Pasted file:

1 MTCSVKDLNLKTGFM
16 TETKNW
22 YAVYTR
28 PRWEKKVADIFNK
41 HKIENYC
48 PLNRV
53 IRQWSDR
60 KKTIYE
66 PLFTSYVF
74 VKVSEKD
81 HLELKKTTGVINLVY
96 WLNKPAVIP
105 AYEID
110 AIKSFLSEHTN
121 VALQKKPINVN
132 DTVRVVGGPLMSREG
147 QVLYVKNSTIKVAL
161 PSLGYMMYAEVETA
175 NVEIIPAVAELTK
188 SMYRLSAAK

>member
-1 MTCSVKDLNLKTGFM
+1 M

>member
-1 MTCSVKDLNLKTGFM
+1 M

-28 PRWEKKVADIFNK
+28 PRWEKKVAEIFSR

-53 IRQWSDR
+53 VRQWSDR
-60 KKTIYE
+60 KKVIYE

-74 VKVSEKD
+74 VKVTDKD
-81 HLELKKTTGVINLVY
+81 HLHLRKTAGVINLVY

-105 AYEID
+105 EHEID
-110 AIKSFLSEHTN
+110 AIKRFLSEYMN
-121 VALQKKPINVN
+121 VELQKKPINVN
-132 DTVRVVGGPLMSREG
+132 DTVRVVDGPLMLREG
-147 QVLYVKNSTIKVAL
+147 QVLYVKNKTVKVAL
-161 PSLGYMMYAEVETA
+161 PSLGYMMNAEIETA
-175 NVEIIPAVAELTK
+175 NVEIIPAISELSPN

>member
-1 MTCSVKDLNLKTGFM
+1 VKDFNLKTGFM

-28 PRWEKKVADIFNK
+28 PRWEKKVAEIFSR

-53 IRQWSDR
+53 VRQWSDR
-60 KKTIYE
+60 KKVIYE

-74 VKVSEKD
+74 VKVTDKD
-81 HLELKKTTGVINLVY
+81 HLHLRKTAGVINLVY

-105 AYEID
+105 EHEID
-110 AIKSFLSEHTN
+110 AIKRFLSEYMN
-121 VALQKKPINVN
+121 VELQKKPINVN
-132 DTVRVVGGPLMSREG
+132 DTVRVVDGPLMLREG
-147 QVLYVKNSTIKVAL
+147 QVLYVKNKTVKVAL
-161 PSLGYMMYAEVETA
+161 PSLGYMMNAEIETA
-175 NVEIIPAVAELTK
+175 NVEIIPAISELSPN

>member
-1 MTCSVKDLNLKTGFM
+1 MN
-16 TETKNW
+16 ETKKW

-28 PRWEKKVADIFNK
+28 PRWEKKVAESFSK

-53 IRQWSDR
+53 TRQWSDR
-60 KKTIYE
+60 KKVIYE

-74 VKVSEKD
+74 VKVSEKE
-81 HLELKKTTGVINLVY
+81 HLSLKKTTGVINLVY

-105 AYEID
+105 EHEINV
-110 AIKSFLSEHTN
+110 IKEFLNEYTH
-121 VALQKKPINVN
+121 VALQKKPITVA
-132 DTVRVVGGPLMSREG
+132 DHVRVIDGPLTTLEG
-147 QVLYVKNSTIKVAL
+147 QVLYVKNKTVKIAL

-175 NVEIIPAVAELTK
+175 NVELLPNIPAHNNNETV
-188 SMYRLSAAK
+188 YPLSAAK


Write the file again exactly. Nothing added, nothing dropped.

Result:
1 MTCSVKDLNLKTGFM
16 TETKNW
22 YAVYTR
28 PRWEKKVADIFNK
41 HKIENYC
48 PLNRV
53 IRQWSDR
60 KKTIYE
66 PLFTSYVF
74 VKVSEKD
81 HLELKKTTGVINLVY
96 WLNKPAVIP
105 AYEID
110 AIKSFLSEHTN
121 VALQKKPINVN
132 DTVRVVGGPLMSREG
147 QVLYVKNSTIKVAL
161 PSLGYMMYAEVETA
175 NVEIIPAVAELTK
188 SMYRLSAAK

>member
-1 MTCSVKDLNLKTGFM
+1 M

>member
-1 MTCSVKDLNLKTGFM
+1 M

-28 PRWEKKVADIFNK
+28 PRWEKKVAEIFSR

-53 IRQWSDR
+53 VRQWSDR
-60 KKTIYE
+60 KKVIYE

-74 VKVSEKD
+74 VKVTDKD
-81 HLELKKTTGVINLVY
+81 HLHLRKTAGVINLVY

-105 AYEID
+105 EHEID
-110 AIKSFLSEHTN
+110 AIKRFLSEYMN
-121 VALQKKPINVN
+121 VELQKKPINVN
-132 DTVRVVGGPLMSREG
+132 DTVRVVDGPLMLREG
-147 QVLYVKNSTIKVAL
+147 QVLYVKNKTVKVAL
-161 PSLGYMMYAEVETA
+161 PSLGYMMNAEIETA
-175 NVEIIPAVAELTK
+175 NVEIIPAISELSPN

>member
-1 MTCSVKDLNLKTGFM
+1 VKDFNLKTGFM

-28 PRWEKKVADIFNK
+28 PRWEKKVAEIFSR

-53 IRQWSDR
+53 VRQWSDR
-60 KKTIYE
+60 KKVIYE

-74 VKVSEKD
+74 VKVTDKD
-81 HLELKKTTGVINLVY
+81 HLHLRKTAGVINLVY

-105 AYEID
+105 EHEID
-110 AIKSFLSEHTN
+110 AIKRFLSEYMN
-121 VALQKKPINVN
+121 VELQKKPINVN
-132 DTVRVVGGPLMSREG
+132 DTVRVVDGPLMLREG
-147 QVLYVKNSTIKVAL
+147 QVLYVKNKTVKVAL
-161 PSLGYMMYAEVETA
+161 PSLGYMMNAEIETA
-175 NVEIIPAVAELTK
+175 NVEIIPAISELSPN

>member
-1 MTCSVKDLNLKTGFM
+1 MN
-16 TETKNW
+16 ETKKW

-28 PRWEKKVADIFNK
+28 PRWEKKVAESFSK

-53 IRQWSDR
+53 TRQWSDR
-60 KKTIYE
+60 KKVIYE

-74 VKVSEKD
+74 VKVSEKE
-81 HLELKKTTGVINLVY
+81 HLSLKKTTGVINLVY

-105 AYEID
+105 EHEINV
-110 AIKSFLSEHTN
+110 IKEFLNEYTH
-121 VALQKKPINVN
+121 VALQKKPITVA
-132 DTVRVVGGPLMSREG
+132 DHVRVIDGPLTTLEG
-147 QVLYVKNSTIKVAL
+147 QVLYVKNKTVKIAL

-175 NVEIIPAVAELTK
+175 NVELLPNIPAHNNNETV
-188 SMYRLSAAK
+188 YPLSAAK